[credit provider=”Tydence Davis” url=”http://www.flickr.com/photos/tydence/5292463727/”]
The Geminid meteor shower, described by astronomers as the most intense meteor shower of the year, peaks tonight, Thursday, Dec. 13. NASA will host a live Web cast of the shower tonight, starting at 11 p.m. and running to 3 a.m EST.
The Geminid meteor shower can produce up to 120 meteors per hour, which “can be seen from almost any point on Earth,” according to NASA astronomer Bill Cooke.
That means all skygazers have to do is step outside late at night and choose a dark spot in the sky. It’s a good idea to steer clear of street lights and other forms of glare. You don’t need binoculars or any other equipment to view the streaming fireballs. Just look up.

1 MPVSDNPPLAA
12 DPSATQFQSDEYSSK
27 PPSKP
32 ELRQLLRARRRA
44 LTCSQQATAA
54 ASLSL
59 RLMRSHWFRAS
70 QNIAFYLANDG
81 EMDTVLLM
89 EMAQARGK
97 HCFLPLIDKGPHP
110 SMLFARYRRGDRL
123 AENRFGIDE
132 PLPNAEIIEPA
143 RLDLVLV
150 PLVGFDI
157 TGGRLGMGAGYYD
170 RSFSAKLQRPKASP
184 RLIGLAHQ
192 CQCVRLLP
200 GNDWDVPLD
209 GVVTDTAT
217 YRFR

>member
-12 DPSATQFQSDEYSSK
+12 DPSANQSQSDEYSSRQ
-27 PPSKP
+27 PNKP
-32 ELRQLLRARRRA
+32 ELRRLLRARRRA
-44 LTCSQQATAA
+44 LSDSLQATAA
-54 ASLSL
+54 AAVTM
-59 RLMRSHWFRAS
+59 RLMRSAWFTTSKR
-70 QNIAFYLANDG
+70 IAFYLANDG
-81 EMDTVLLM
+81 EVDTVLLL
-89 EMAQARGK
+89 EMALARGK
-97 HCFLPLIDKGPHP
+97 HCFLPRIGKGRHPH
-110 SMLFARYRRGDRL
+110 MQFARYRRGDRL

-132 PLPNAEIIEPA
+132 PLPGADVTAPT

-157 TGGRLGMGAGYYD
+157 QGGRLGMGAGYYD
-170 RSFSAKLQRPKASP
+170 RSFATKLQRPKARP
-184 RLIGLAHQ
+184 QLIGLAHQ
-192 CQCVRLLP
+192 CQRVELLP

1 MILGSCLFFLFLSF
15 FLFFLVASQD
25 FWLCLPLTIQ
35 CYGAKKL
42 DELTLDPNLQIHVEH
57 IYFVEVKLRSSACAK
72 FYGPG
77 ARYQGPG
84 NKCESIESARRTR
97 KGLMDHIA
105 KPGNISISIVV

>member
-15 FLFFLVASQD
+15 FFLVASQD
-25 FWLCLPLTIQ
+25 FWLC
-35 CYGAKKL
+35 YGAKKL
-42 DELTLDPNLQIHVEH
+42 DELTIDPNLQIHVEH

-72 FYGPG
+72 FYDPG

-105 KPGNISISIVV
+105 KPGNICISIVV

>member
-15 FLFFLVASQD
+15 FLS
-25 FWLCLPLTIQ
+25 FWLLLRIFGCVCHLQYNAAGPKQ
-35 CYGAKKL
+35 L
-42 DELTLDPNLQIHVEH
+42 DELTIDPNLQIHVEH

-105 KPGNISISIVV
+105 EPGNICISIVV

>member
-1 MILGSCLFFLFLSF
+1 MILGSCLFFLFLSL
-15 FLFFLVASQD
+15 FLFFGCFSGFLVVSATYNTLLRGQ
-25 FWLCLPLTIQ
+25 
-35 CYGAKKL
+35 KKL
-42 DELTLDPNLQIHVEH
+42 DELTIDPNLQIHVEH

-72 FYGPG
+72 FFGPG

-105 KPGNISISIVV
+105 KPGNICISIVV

“Under a clear, dark sky, you may see at least one Geminid per minute on average from roughly 10 p.m. Thursday until dawn Friday morning,” says Sky & Telescope’s Alan MacRobert.
The Geminid meteor shower occurs as Earth passes through a string of space debris, including rock and ice, from an extinct comet called 3200 Phaethon. This happens every year in mid-December.
These meteors fly into our atmosphere from the constellation Gemini, from which they get their name, and create a beautiful light show as they burn up.
Editor’s note: Snap any pictures of the meteor shower? Send them to [email protected] with a location and we’ll publish them here.